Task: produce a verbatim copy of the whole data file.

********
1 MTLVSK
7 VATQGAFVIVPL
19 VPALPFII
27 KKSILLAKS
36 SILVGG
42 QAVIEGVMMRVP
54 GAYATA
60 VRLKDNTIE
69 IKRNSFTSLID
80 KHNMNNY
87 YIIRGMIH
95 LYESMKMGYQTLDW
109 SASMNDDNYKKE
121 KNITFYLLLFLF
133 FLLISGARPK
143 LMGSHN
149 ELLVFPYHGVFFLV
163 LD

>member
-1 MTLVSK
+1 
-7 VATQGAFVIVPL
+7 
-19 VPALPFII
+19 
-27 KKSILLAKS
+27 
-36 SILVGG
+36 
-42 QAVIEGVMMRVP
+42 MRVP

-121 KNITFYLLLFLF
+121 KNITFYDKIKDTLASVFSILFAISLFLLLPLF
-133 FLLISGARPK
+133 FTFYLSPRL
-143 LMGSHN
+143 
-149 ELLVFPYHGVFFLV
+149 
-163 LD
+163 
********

1 MTLVSK
7 VATQGAFVIVPL
19 VPALPFII
27 KKSILLAKS
36 SILVGG
42 QAVIEGVMMRVP
54 GAYATA
60 VRLKDNTIE
69 IKRNSFTSLID
80 KHNMNNY
87 YIIRGMIH
95 LYESMKMGYQTLDW
109 SASMNDDNYKKE
121 KNITFYLLLFLF
133 FLLISGARPK
143 LMGSHN
149 ELLVFPYHGVFFLV
163 LD

>member
-1 MTLVSK
+1 
-7 VATQGAFVIVPL
+7 
-19 VPALPFII
+19 
-27 KKSILLAKS
+27 
-36 SILVGG
+36 
-42 QAVIEGVMMRVP
+42 MRVP

-121 KNITFYLLLFLF
+121 KNITFYDKIKDTLASVFSILFAISLFLLLPLF
-133 FLLISGARPK
+133 FTFYLSPRL
-143 LMGSHN
+143 
-149 ELLVFPYHGVFFLV
+149 
-163 LD
+163 